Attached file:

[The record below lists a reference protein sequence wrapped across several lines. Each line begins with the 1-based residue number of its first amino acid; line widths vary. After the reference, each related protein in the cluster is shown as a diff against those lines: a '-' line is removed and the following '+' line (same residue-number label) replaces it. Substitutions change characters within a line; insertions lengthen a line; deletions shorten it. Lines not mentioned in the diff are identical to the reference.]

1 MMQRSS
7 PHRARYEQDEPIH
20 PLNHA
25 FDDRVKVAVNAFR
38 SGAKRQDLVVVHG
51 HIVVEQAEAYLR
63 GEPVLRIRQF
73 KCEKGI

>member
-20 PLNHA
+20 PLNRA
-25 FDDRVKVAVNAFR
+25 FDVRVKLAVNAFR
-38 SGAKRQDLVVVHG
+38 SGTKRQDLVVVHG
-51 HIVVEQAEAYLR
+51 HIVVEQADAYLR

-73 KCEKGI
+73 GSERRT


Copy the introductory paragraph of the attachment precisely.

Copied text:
[The record below lists a reference protein sequence wrapped across several lines. Each line begins with the 1-based residue number of its first amino acid; line widths vary. After the reference, each related protein in the cluster is shown as a diff against those lines: a '-' line is removed and the following '+' line (same residue-number label) replaces it. Substitutions change characters within a line; insertions lengthen a line; deletions shorten it. Lines not mentioned in the diff are identical to the reference.]